Smooth, "Film Like" Treble: Happiness At Last...

While fiddling with my television and LCD projector, I had a new insight into the interconnectedness of high fidelity audio and home theatre.

According to my video test DVD and literature, most TVs -- even really good ones -- are set way too "hot" at the factory in order to stand out on a display of fifty TVs at Circuit City or something.

Adjusting my TV and projector according to the test disc results in a strangely dull picture at first which makes you wonder if the calibration material is accurate.

"Sharpness" in particular, ends up all the way down, at its LOWEST setting in contrast to my normal temptation to have it almost near it HIGHEST setting.

According to the literature, what we initially perceive as sharpness is actually distortion and turning it down results in a smoother, more film like image.

Over time, it does indeed look much better.

The relation to audio occured to me when installing two custom made tweeter attenuators for my Magneplanar Tympani ribbons. The reduction of 6 db initially seemed a bit dull, but after a short period of time, my ears seem to have adjusted and I love it!!

No more fatigue, no more brightness, bad recordings are easier to listen to, everything just sounds more natural and more musical. Perhaps the impression of slightly less "resolution" but still with wonderful detail -- just sounds better.

Could even high end manufacturers -- like Bose ?!?!? -- tweak their gear to grab your attention in a high fi store demo in ways that impede long term satisfaction at home?

Has anyone else thought about this?

This happens all the time. Fuji film exagerates colors. Car manufacturers gear econoboxes so they seem to actually have something that resembles power on a demo around the block. The miracle shampoo you buy that works well the first time but builds up like gunk after a week. Bose 901's.

Leaving the mass market electronics out of the picture however, shows what an overall fine job the companies that cater to this crowd does. Just my opinion and worth what you paid for it.
Back in the 70's, it was common for speakers to have adjustable tweeter attenuators built in. This fell out of favor when audiophile practices moved toward reducing components in the signal path. Some speakers may be designed "hot" to entice buyers, but generally not at the higher quality ranges. I feel that any "heat" you are getting in the treble, is generated by your digital front end, even though it is a good one. This is the most common complaint there is about digital. So by simply cutting the high end, you are hearing less of the digital "nasties". This may not be a popular opinion, but there is evidence of it all over this website, especially on the cable forum, where there is always mention of smoothing the high end of digital-sourced systems. I say, if it gets you to enjoy the music more, then go for it. The people who are buying to "smoother" cables are doing the same thing, but using a different item to do it.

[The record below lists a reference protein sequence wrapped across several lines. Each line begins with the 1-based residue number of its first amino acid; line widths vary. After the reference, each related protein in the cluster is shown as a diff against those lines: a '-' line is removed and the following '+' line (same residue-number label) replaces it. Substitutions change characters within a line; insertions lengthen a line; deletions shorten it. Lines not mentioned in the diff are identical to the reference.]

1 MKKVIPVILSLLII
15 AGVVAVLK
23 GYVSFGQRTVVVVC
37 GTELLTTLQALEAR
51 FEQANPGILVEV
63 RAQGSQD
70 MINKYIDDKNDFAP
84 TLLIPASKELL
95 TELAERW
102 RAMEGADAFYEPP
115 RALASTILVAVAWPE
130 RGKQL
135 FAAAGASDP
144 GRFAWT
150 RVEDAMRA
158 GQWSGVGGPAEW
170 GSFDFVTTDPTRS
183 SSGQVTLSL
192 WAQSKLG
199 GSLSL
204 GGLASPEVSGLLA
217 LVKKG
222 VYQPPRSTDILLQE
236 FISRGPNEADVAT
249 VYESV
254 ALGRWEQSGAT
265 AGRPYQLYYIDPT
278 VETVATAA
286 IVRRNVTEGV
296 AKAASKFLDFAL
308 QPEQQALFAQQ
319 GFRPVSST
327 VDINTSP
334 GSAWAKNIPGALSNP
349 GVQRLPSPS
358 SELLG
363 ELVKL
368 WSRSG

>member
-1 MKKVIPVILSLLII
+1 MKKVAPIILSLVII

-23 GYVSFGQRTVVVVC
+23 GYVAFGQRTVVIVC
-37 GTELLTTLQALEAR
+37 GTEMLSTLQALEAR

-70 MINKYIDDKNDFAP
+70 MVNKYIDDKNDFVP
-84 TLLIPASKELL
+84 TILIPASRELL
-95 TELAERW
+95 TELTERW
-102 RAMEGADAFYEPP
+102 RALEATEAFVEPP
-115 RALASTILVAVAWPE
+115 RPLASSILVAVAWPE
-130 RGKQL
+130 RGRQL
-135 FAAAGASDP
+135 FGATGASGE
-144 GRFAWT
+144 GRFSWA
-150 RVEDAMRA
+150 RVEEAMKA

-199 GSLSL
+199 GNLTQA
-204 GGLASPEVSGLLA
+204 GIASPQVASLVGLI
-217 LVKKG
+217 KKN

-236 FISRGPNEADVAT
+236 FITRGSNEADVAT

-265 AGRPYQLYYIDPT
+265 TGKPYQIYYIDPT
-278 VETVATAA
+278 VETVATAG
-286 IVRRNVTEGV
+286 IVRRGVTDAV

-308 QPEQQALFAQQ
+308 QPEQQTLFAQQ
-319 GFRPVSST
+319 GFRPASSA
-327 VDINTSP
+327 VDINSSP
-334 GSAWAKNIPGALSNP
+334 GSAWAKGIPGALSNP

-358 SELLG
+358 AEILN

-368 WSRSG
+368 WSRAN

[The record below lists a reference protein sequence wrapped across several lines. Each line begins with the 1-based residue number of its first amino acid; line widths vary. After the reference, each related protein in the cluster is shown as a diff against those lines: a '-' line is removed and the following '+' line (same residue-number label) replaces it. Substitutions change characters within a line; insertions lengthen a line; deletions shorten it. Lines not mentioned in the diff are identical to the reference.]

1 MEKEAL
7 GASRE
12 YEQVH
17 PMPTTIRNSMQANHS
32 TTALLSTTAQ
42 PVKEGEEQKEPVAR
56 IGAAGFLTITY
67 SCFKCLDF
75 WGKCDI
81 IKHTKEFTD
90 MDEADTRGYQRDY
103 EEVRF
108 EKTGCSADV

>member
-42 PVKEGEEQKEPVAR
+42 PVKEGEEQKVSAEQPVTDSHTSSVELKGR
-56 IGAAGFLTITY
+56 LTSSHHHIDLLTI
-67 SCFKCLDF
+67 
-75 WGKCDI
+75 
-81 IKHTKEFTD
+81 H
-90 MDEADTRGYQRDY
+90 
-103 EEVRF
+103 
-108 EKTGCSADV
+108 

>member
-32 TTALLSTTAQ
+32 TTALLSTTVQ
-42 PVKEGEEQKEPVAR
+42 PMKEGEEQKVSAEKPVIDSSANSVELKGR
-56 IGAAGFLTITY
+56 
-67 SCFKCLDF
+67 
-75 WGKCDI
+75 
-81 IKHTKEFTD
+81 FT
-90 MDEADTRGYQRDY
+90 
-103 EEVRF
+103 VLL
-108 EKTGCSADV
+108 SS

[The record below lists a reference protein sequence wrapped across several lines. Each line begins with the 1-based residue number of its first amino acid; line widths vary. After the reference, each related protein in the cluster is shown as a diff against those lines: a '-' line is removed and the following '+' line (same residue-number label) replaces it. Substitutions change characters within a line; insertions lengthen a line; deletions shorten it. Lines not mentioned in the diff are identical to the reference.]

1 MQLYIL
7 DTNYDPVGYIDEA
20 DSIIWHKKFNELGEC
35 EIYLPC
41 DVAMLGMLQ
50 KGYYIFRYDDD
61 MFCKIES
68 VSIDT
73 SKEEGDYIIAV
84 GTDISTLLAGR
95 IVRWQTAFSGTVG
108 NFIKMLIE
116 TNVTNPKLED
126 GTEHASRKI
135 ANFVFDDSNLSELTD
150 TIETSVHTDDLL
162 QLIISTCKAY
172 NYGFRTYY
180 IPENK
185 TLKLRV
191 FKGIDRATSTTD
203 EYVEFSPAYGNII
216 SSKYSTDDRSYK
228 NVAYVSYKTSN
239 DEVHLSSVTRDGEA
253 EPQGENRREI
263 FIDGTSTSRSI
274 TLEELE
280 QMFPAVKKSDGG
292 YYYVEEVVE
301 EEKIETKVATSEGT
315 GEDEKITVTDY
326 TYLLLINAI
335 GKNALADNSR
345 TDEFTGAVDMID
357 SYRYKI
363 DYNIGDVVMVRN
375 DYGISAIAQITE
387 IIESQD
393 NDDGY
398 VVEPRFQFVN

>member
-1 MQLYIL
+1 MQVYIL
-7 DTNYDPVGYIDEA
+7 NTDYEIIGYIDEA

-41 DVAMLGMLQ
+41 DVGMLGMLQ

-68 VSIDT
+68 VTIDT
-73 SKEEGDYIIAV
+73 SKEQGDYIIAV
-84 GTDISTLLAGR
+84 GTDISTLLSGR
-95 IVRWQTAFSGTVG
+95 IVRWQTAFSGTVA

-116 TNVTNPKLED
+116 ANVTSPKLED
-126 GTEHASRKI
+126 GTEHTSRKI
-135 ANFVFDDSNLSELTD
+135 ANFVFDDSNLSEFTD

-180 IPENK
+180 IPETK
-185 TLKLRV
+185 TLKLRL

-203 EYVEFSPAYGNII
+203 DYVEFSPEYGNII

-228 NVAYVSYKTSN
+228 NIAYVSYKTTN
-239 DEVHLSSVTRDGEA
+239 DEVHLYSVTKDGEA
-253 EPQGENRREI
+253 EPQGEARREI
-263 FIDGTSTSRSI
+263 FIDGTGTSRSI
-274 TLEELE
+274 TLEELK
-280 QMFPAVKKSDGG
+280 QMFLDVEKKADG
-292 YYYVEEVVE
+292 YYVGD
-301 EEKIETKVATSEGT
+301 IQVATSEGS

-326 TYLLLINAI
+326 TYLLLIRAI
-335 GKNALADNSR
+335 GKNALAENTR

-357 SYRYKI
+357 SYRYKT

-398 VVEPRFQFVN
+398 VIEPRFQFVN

Most likely it is because Joe Consumer thinks that is what a good picture and good sound is. Joe wants the distorted 3D video effect. Also take subwoofers for example. We want something that flushes out the low level detail and nuance in the music; Joe Consumer wants something that rattles the windows.

Lugnut is right about photography. In addition to Fuji film, most typical 35mm cameras sold to the public do not have lenses that produce a natural image. They produce a slightly exaggerated image, so it will jumps off the paper and makes a typical 4X6 snapshot look "sharper" on a quick glance.
Since finally joining the modern world and getting myself a new TV which has a 'color temperature' control (changes the 'shade' of the whites), I have noticed this adjustment can be seen as somewhat analogous to some of the sonic changes that can be wrought with cables, tubes, etc. But as for older speakers that featured roll-off contour switches around back, I've never used any that didn't sound best set for 'flat', although their tweeters surely weren't the most extended in the world to begin with. I've frequently heard the 'showroom-grab' explanation offered as the main reason why many manufacturers of speakers which were not high-efficiency designs went to 4 ohms impedance instead of the old standard 8 ohms, so their speakers would seem to play more loudly in demos.
Last year a bought a small Panasonic Tau TV for the bedroom. In the store, this set stood out as having the best overall picture of the bunch, and was reasonably inexpensive as well, so I took it. After getting home and hooking it up, I realized that the colors we *way* too hot on all channels. I fiddled with it a while (several days actually) and found that the correct color, on a scale of 0-63 (really, the maximum value is 63!), is at a setting of 4. Turning it down one more notch results in virtually no color at all, and up one makes it very hot. Given that correct color is at an extreme, its discouraging to find the controls to be so non linear.

Clearly Panasonic is addressing the store's need to demo their TV's more than they are the customer's need to watch comfortably. The set has worked well in the past year, and I've become used to the odd color, hue, and picture settings I needed to make for it to look good. Still, it irks me a bit to think that this set was not made to provide the best possible viewing experience, but rather to simply stand out on a wall of TV's.